Border Patrol agent who was actually undocumented immigrant is sentenced to probation
A Federal District Court judge on Thursday sentenced a Border Patrol agent who lied about being a U.S. citizen to a year of probation and also imposed a $1,000 fine.
Marco A. De La Garza Jr., 38, actually is a Mexican citizen who managed to slip into the U.S. Navy, where he served on a nuclear submarine, and into the Customs and Border Protection agency with a U.S. birth certificate that he obtained with phony documents.
De La Garza pleaded guilty to a count of passport fraud, according to The New York Times.
Authorities opted for leniency, citing his otherwise clean background and dedicated service to the United States.
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The federal judge, Raner C. Collins, said that De La Garza’s record of service in the military and in the government job “ought to count for something.”
Federal probation officers asked the court to spare De La Garza from a jail sentence and to give him a year of probation.
Growing up, my parents told me that I was a U.S. citizen, and my whole childhood I was led to believe this was true,” he wrote in a letter to the judge, the Times reported. “Because of that, I grew up thinking I would do my duty one day and join the U.S. military.
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De La Garza maintains that for much of his childhood, he thought he was no different from other U.S. kids in Brownsville, Texas. He said his parents led him to believe he was a U.S. citizen, which is not uncommon in undocumented homes, where parents fear that their children will disclose their status to friends and at school if they are informed of it.
“Growing up, my parents told me that I was a U.S. citizen, and my whole childhood I was led to believe this was true,” he wrote in a letter to the judge, the Times reported. “Because of that, I grew up thinking I would do my duty one day and join the U.S. military.”
He said that it was only after he asked to see his birth certificate that he learned from his parents that they had lied to him about being a U.S. citizen and that he was really a citizen of Mexico.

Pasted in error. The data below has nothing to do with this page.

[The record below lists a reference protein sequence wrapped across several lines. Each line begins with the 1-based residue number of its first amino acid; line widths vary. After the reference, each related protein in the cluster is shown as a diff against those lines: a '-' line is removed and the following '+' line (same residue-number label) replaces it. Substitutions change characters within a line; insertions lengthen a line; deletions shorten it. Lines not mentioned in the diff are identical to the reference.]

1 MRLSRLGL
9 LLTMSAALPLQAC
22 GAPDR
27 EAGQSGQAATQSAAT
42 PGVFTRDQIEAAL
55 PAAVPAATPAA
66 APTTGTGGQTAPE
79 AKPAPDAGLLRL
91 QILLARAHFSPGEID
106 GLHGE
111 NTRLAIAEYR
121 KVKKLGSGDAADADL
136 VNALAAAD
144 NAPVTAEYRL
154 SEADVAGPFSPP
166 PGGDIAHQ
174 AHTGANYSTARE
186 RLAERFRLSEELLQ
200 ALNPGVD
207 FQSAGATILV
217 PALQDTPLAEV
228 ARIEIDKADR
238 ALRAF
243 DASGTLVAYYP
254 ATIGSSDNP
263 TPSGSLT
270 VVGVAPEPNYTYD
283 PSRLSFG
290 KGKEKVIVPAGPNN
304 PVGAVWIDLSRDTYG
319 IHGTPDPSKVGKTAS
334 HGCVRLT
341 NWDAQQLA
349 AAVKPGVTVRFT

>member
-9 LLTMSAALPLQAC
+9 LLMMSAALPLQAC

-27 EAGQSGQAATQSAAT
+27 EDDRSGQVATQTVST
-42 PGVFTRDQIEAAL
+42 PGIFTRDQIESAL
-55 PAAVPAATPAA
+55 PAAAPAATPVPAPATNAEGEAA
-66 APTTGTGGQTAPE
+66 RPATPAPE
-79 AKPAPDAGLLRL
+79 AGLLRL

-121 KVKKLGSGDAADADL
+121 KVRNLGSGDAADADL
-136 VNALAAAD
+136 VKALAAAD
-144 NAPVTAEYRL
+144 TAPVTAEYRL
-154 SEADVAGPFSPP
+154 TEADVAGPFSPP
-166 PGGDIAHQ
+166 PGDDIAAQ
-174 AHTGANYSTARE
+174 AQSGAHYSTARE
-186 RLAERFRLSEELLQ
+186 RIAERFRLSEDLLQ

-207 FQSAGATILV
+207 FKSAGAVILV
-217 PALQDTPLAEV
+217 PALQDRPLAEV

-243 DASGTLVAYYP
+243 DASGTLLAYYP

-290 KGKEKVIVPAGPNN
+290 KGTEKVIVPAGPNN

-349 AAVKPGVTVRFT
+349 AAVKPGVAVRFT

De La Garza, who has two U.S.-born daughters ages 2 and 4, was able to slip into the Navy and the Border Patrol agency by presenting a U.S. birth certificate his mother had obtained that was issued by this government, but was issued based on phony information that stated his birthplace as Brownsville instead of Mexico.
“In retrospect, I fully understand now that I was being selfish in my desire to serve my country that I had so loved,” the Times said he wrote.
His secret came out after he applied for a U.S. passport in 2017.
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In court documents, reported the Sierra Vista Herald, the U.S. Attorney's Office said: "Despite knowing he was born in Mexico and a Mexican citizen, De La Garza used the false Texas birth certificate to enter the United States and assert United States' citizenship. De La Garza stated he was born in Brownsville, Texas on December 1980 and he was a U.S. citizen."
De La Garza could be deported, but the Times said that the former agent’s attorney contends that immigration officials told him they will not pursue it.
“That’s what we have to look forward to at this point, applying for naturalization in a year,” said the attorney, Matthew H. Green, who added that De La Garza's veteran status would enable him to apply for citizenship a year after his conviction.
Green said his client wants to remain in the country that he considers home.
“Mr. De La Garza and his family ask only one thing from the United States — they ask for a second chance.”